Mrs. North, a Takoma Park resident since 1935, was born in Chelsea, Vt. She worked as a bank teller and attended a secretarial school in Vermont before moving to the Washington area in the mid-1930s.

She began her career as a secretary to the principal at the old Silver Spring Intermediate School in the 1940s and then joined Montgomery Blair High School in 1950.

She was a member of Grace United Methodist Church in Takoma Park and past president of the Montgomery County Secretary Association. She was a volunteer with the Reach to Recovery Unit of the Montgomery County chapter of the American Cancer Society and at the Margaret Schweinhaut Senior Center in Silver Spring.

Her husband, William R. North Jr., died in 1964.

Survivors include two sons, William R. North III of Natick, Mass., and Gordon Densmore North of Rockville; and three grandchildren. CYRIL FRANKLIN HORTON Aeronautical Engineer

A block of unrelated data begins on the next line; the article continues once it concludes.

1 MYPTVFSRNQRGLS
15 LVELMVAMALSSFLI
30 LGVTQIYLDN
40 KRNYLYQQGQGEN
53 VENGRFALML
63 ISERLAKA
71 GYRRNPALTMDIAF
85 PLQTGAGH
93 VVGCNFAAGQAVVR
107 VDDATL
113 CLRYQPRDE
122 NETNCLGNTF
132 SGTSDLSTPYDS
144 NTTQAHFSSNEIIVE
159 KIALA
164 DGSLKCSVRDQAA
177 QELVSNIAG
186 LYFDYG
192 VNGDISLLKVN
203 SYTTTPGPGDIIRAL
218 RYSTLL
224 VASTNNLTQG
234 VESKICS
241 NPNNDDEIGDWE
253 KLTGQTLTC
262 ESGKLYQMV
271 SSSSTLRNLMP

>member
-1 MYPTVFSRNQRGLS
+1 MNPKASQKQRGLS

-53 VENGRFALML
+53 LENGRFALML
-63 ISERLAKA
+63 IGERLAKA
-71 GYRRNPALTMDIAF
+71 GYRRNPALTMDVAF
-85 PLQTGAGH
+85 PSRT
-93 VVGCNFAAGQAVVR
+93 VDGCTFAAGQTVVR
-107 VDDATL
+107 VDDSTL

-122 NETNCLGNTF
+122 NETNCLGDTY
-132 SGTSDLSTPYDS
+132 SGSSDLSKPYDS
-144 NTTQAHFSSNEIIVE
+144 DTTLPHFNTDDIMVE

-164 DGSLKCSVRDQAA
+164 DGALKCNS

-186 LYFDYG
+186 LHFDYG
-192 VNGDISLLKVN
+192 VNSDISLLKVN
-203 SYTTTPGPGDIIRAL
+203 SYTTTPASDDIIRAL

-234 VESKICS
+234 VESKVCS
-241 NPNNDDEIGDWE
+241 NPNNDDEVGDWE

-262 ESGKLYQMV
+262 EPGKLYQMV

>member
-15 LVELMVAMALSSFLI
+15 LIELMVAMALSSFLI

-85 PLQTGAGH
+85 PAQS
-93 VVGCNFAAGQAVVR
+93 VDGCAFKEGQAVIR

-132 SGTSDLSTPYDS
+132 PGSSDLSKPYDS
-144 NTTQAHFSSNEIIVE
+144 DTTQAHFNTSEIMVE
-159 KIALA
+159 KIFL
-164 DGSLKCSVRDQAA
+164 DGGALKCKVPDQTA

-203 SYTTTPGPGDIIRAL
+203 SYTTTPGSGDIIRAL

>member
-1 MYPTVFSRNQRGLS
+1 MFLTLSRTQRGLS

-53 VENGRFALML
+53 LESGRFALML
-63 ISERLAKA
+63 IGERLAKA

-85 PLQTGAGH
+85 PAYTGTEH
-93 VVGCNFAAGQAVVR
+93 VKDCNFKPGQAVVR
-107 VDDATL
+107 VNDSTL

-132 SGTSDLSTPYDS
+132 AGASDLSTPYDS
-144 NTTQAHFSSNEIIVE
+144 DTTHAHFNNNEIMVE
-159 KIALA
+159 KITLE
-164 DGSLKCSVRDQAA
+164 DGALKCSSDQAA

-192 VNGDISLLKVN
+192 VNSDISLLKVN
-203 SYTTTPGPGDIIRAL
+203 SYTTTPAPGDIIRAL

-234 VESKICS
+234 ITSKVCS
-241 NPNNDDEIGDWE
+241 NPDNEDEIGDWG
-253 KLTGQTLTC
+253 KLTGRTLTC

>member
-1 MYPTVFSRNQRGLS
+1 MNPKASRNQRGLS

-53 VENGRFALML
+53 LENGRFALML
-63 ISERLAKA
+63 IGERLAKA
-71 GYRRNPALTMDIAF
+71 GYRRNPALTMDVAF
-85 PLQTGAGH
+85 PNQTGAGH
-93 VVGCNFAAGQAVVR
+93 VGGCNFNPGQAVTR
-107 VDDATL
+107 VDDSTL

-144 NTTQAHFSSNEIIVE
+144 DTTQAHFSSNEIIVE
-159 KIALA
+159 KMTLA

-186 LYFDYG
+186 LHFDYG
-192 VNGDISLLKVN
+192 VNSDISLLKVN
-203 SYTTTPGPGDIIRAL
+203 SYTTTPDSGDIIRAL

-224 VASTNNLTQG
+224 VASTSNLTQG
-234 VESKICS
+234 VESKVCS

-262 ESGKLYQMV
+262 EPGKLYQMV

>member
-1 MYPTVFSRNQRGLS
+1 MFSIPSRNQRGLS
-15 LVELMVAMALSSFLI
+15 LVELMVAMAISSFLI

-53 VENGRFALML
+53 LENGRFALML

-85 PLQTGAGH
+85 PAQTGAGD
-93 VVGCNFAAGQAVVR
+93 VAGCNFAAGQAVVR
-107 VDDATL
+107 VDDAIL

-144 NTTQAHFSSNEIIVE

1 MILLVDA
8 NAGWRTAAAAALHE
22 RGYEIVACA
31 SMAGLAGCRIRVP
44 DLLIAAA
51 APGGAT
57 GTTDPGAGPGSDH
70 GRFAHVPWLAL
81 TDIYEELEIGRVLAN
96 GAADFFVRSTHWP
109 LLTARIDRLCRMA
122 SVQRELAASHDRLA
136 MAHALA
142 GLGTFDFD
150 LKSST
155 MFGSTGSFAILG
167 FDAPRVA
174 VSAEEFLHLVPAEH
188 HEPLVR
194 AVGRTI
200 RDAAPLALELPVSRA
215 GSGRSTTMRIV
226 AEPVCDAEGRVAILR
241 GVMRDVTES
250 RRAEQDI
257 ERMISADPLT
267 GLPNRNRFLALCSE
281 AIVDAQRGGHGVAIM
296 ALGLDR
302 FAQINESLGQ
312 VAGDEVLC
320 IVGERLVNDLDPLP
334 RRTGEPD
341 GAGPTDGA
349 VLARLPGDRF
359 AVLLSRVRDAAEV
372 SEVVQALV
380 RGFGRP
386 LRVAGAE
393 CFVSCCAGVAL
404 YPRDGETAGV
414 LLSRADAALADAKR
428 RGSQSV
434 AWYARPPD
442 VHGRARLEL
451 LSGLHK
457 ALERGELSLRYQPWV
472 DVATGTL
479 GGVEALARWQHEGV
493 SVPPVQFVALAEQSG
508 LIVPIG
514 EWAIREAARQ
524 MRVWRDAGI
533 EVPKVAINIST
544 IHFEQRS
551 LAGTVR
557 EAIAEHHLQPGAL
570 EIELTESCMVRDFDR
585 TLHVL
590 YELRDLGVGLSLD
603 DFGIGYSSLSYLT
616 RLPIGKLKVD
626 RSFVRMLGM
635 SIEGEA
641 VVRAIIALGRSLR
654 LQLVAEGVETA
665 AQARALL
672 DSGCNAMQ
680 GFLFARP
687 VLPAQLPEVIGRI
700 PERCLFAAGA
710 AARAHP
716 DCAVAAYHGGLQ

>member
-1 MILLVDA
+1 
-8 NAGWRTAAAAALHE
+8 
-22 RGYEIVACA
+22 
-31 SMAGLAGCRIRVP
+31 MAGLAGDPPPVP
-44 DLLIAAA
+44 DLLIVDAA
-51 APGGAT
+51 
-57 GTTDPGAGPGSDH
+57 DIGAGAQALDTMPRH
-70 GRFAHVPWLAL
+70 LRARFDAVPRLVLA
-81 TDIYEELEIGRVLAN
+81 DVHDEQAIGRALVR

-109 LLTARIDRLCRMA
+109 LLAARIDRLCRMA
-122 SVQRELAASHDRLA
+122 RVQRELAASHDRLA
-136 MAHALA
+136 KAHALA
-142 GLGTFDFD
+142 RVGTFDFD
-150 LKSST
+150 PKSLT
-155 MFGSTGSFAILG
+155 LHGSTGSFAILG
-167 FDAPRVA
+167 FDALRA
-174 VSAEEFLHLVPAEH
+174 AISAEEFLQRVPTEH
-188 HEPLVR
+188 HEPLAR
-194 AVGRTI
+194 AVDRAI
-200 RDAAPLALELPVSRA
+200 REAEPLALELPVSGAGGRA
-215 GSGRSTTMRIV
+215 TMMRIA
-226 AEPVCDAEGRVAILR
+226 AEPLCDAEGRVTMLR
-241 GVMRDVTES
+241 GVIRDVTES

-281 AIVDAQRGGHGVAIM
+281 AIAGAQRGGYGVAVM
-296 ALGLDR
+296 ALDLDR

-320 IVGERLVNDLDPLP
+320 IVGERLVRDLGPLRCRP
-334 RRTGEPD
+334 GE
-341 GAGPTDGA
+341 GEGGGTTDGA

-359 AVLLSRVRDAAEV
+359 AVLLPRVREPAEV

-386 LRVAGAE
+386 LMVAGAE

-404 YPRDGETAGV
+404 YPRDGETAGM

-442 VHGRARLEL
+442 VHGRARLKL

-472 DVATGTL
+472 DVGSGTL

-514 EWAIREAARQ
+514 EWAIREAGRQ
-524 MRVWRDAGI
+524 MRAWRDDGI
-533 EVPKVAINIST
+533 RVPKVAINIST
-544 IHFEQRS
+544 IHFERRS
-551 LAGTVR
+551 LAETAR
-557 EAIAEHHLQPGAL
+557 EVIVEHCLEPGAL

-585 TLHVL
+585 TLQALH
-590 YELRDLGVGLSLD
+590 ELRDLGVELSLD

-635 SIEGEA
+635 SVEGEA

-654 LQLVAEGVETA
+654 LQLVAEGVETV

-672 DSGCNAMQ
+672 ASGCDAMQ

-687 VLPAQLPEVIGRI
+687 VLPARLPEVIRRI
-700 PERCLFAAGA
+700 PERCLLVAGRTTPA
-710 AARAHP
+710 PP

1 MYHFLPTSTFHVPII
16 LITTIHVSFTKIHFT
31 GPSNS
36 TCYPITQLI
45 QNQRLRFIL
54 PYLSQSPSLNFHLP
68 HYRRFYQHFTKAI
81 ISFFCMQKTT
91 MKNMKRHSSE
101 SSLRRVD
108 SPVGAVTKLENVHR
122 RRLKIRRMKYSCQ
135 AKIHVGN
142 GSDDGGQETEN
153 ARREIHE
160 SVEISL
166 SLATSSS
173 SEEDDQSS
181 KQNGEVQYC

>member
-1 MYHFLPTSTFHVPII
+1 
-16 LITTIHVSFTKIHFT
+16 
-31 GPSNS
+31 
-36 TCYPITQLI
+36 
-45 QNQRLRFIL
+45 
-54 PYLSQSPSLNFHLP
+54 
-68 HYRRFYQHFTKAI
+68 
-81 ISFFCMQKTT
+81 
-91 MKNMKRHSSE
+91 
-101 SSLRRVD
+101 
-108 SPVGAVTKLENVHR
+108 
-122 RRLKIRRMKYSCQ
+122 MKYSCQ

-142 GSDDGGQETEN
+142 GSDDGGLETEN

Cyril Franklin Horton, 87, a retired Defense Department aeronautical engineer who designed military cargo vehicles, died of kidney failure July 22 at a medical center in Snellville, Ga.

Mr. Horton, a longtime Arlington resident, moved to Georgia in 1995. He worked for the office of the Secretary of Defense from 1956 until his retirement 1988. Earlier, he worked for the Bureau of Standards.

He was born in Warrenton, N.C., and raised in Wyoming. He graduated from the University of Wyoming and served as a commander with the Navy during World War II.

He was a member of St. Andrew's Episcopal Church in Arlington.

His wife, Alice Shepherd Horton, whom he married in 1942, died in 1971. Survivors include two children, Ellen T. Horton of Arlington and Jeffrey C. Horton of Lilburn, Ga.; and a brother.